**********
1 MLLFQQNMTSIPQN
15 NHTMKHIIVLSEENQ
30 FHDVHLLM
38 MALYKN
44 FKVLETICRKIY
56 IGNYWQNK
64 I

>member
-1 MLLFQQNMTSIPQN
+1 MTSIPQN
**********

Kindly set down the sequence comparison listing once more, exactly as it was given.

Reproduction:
1 MLLFQQNMTSIPQN
15 NHTMKHIIVLSEENQ
30 FHDVHLLM
38 MALYKN
44 FKVLETICRKIY
56 IGNYWQNK
64 I

>member
-1 MLLFQQNMTSIPQN
+1 MTSIPQN